25 years after construction began, Baldwin Park’s 4,000-something homes stand as some of the most desirable in the City of Orlando.
Parks and trees surround the pleasant streets. Neighbors can gather on porches, jog on bike paths or walk less than a mile to the community’s trendy downtown district, complete with an expansive lake panorama.
It’s no wonder the 32814 zip code’s average home value tops $600,000, according to real estate websites, 50% more than the metro average.
But for house hunters who like to be choosy, there has never been a worse time to try to move in this area. Of those thousands of homes, only one was listed for sale as of Jan. 21: 4381 New Broad St.
Its list price was $1,995,000.
Baldwin Park is a microcosm of the entire region. Orlando and its surrounding communities had a historically low 2,586 houses, townhomes and condos for sale in December, according to data from the Orlando Regional Realtor Association (ORRA), which has kept records since 1995. The previous low was set in April during the beginning of the 2021 housing boom. Prior to last year, the inventory hadn’t “bottomed” since 2005.
Historical data shows that there are around 10,000 home available on average.
“In the 17 years I’ve been doing this, I’ve never seen – this is really unprecedented times for us,” Keller Williams Realtor Kristin Mazza said. “The sellers are kind of sitting in the catbird seat right now, waiting and excited to get their homes listed.”
In the summer, some realtors predicted the traditional off-season would give the market a chance to cool down and let the inventory at least partially recover.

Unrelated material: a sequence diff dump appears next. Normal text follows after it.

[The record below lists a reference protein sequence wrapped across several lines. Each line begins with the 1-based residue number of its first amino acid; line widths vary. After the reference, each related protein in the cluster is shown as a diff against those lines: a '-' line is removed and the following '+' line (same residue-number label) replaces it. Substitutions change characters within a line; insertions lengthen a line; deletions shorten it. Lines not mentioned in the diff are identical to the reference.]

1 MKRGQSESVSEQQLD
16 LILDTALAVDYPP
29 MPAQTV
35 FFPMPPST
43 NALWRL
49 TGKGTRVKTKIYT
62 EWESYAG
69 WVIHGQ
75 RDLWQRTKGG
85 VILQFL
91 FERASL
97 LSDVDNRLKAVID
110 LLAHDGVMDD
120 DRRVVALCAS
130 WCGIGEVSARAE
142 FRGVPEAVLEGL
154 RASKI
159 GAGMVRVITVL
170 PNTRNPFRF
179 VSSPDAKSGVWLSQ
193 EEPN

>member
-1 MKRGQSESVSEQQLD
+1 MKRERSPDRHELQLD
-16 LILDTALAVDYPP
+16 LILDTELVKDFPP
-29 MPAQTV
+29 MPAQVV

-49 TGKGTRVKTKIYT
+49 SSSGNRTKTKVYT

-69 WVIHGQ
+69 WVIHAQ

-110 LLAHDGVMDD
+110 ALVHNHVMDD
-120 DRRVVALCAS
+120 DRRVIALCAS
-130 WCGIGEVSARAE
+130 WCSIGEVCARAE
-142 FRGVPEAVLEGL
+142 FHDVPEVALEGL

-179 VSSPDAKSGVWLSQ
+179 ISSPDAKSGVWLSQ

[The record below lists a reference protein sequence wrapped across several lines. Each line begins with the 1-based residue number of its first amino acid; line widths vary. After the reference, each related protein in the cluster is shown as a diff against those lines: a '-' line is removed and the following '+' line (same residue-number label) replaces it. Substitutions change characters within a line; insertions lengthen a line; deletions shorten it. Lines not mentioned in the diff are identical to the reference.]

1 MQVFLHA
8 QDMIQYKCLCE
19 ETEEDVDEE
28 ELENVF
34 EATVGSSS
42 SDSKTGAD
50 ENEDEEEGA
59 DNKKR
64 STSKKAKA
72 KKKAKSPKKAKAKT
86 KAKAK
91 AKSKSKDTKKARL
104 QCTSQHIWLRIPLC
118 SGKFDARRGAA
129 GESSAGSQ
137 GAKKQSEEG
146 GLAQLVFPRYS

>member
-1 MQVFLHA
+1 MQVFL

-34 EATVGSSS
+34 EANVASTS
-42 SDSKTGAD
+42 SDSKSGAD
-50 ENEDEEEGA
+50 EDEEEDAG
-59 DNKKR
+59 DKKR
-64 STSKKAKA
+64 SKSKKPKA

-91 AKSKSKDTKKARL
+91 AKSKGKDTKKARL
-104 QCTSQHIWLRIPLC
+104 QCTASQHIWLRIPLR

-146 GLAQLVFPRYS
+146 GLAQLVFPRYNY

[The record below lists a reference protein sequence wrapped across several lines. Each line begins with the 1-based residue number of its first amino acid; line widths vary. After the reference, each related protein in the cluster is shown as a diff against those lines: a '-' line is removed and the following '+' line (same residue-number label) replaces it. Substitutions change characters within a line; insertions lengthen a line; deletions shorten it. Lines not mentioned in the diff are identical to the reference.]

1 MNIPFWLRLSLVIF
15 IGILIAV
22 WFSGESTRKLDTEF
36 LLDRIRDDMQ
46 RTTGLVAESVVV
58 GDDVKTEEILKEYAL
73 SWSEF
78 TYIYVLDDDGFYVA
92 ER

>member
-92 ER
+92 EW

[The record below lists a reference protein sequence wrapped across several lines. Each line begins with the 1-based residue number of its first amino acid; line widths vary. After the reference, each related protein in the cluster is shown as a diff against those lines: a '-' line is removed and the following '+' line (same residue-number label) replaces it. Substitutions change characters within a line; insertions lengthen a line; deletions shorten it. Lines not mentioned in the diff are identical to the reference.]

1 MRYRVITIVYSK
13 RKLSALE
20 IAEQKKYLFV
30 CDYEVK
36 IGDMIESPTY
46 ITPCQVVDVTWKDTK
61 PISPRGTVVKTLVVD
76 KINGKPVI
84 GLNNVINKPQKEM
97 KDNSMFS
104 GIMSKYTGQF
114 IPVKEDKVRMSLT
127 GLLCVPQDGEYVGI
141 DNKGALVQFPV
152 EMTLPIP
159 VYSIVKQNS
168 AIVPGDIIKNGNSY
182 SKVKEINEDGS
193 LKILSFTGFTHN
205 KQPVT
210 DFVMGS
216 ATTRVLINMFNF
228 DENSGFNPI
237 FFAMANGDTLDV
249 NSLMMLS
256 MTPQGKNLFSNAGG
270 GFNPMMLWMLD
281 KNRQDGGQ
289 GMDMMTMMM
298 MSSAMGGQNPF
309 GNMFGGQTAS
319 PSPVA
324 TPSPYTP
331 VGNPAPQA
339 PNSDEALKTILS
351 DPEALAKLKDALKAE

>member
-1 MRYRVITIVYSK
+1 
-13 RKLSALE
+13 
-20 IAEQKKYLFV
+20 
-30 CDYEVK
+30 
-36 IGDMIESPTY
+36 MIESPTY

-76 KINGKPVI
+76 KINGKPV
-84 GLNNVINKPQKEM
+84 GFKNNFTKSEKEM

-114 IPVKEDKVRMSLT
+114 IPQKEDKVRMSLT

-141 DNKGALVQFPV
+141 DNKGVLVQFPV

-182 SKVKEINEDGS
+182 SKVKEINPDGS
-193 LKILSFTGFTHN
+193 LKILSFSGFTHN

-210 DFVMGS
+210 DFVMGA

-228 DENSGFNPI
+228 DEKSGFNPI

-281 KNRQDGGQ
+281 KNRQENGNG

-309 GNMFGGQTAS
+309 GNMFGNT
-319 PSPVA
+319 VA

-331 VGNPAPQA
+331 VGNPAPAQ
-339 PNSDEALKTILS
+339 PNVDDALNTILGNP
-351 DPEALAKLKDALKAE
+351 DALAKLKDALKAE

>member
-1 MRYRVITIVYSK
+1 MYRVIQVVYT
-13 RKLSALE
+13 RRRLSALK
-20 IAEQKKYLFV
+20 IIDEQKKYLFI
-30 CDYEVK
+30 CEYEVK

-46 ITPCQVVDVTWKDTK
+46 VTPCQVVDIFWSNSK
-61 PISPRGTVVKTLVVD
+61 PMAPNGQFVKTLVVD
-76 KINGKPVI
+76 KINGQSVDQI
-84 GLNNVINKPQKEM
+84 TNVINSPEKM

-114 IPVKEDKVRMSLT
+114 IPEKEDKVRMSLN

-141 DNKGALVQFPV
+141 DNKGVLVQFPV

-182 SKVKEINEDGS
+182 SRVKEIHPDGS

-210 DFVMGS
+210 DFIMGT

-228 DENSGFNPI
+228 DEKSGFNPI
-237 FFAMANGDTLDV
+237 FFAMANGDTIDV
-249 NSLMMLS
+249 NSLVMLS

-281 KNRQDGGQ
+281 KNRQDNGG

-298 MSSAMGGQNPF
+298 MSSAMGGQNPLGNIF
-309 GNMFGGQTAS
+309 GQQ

That hasn’t happened. While extreme bidding wars seen during the summer months haven’t continued, Mazza said they’ve been happening at a smaller scale. Buyers are still submitting all-cash offers and waiving typical steps in the process to let deals swing their way.
In turn, the inventory has continued to drop. Mazza explained that is partially because homeowners have formed a new sentiment to their properties.
“I think that people are starting to appreciate their homes more, and perhaps instead of moving, they’re deciding to stay in the home that they’ve loved and cherished and maintained many years,” she said.
The appreciation isn’t being felt among younger buyers, who have less starter homes to choose from at much higher prices, since people aren’t moving on. The average listing in the metro area last month topped $400,000 for the first time, with the sale price just a few thousand dollars shy of it.
Nor will it be appreciated this spring and summer, when agents are predicting a return of the chaos and frustration seen in 2021.
Mazza recommended potential buyers work with professionals to get their finances in order and be ready to make quick decisions as homes hit the market.
However, she thinks the upcoming end of one of the catalysts present since the early days of the pandemic will slow down some price ranges.
“Later may not be better,” she said, before adding, “I think the inventory is going to stay low, so the markets still going to be very aggressive.”
In the long term, the inventory of houses buyers can choose from must rise before a general cool-off happens. It’s not clear when that will happen. People are still moving to Orlando by the thousands and snatching up properties as soon as they hit the market. For newer construction, Mazza said communities have hundreds of people on waitlists before model homes are built.
“Sometimes, people are disappointed they don’t get the house they want,” she said. “I would tell you: overall, it’s a great time to invest in Central Florida real estate.”